Let's talk about methods some people use trying to remove graffiti.

Blasting is a hazardous process. It involves using an abrasive media (Sand, Walnut Shell, Coconut Shell, Baking Soda, Dry ice, etc.) under high pressure to etch the surface. It will remove graffiti but damage the surface as well. Some of the less abrasive blasting options are usually more costly. We don't recommend blasting any surface to remove graffiti, as it will further damage the surface.

Chemical graffiti removers
Chemical graffiti removers can have some pretty hazardous health and safety risks involved. Some give off volatile fumes, while others may cause some cancers. Not a beautiful thing to share with our environment. While some do work to remove graffiti, they may damage the surface leaving it stained or discolored. Some require 24 hour wait periods, while others claim to remove graffiti in 15 minutes. The safer graffiti removers will typically take longer to remove graffiti, and may take several attempts before your surface is graffiti-free.

Pressure washing
Pressure washing alone is a very ineffective way of removing graffiti on most surfaces. The amount of pressure that would be needed to remove graffiti can damage the surface by etching or streaking the surface. Pressure washing is typically used in combination with a graffiti removal product to help speed up the process of removal.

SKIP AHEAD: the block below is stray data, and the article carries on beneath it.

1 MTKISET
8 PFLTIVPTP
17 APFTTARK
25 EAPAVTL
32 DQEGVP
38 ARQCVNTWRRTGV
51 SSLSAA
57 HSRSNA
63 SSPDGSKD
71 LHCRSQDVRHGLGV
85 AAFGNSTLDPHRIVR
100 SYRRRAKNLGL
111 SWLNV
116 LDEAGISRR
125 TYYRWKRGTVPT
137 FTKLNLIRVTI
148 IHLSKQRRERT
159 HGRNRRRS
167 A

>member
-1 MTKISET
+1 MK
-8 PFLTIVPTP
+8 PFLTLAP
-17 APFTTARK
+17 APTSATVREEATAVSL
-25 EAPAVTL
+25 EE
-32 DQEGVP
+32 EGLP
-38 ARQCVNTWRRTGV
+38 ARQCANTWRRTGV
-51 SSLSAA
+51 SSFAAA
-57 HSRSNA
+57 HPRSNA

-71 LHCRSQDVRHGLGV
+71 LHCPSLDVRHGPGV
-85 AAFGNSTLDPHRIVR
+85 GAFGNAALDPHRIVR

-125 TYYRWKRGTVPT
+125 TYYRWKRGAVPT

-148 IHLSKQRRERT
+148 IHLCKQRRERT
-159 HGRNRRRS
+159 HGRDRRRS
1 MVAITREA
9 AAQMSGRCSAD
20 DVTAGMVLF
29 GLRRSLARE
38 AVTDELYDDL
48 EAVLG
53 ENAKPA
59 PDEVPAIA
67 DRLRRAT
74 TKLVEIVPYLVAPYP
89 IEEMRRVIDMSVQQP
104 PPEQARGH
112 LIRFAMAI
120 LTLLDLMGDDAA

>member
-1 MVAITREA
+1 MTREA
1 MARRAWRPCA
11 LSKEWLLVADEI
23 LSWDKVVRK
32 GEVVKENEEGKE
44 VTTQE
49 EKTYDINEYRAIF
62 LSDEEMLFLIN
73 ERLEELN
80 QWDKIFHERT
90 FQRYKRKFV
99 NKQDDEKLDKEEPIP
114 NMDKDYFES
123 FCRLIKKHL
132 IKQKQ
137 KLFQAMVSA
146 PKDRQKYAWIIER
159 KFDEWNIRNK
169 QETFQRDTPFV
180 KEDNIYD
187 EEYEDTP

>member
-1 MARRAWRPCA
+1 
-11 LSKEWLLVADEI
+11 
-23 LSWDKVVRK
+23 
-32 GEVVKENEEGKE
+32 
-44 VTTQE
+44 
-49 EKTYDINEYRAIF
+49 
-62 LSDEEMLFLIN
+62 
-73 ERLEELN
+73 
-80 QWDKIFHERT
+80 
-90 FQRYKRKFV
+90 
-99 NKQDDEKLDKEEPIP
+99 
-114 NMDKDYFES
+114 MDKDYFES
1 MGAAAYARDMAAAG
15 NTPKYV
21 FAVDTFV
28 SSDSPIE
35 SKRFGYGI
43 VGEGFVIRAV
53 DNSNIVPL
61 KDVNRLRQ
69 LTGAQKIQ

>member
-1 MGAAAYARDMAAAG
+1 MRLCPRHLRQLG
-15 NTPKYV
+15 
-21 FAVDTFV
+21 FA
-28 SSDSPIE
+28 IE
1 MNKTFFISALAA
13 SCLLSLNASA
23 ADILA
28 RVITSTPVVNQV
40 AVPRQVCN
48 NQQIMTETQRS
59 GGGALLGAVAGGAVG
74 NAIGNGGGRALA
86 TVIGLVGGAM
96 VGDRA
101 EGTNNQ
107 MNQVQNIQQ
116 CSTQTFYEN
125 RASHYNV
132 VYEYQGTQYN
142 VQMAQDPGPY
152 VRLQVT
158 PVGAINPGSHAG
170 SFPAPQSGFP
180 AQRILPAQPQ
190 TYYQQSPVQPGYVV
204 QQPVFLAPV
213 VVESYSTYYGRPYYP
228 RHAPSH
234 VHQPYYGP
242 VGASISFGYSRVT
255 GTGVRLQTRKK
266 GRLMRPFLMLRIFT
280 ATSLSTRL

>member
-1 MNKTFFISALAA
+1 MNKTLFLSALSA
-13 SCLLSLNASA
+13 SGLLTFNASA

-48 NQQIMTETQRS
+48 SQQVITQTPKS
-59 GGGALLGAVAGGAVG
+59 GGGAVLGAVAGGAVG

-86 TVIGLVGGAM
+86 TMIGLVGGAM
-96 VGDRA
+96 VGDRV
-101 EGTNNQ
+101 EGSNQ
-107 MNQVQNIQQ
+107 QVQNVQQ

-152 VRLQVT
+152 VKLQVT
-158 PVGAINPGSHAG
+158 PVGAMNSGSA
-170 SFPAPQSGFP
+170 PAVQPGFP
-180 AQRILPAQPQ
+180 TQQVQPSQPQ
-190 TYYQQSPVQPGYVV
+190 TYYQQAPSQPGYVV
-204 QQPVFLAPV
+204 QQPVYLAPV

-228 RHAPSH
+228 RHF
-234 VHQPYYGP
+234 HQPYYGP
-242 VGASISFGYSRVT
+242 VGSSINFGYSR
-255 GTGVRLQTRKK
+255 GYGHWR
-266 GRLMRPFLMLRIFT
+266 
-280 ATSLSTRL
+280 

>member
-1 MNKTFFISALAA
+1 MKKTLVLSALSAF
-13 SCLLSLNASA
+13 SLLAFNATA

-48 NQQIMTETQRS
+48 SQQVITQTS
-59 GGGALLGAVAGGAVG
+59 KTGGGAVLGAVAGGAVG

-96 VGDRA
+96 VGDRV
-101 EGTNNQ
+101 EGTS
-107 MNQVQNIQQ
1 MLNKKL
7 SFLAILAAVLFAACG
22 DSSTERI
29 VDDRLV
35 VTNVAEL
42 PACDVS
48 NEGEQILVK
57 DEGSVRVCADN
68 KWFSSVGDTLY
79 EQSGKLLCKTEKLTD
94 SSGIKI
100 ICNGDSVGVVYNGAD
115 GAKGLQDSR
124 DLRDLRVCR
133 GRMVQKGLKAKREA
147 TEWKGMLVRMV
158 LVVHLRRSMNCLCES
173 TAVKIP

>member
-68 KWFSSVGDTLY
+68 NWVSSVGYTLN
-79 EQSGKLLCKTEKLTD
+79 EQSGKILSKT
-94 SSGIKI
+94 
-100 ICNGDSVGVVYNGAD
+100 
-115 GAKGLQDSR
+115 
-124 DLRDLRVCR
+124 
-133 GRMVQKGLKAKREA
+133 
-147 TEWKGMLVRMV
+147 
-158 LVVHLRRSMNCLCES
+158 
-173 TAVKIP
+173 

A paint over is an option in some cases to save time and money. Paint-overs are for areas where the graffiti is on a painted surface. The paint type used is essential to ensure no deterioration of the surface, as well as allowing no bleeding through of the graffiti. The surface paint must match as close as possible to avoid the paint patch look. Clean the area to be painted free of dirt, dust, grease, or oil. The section with graffiti may have a glossy look; this area might need to be roughed up lightly with sandpaper to prevent paint flash. Always apply paint to a dry, clean surface to avoid peeling.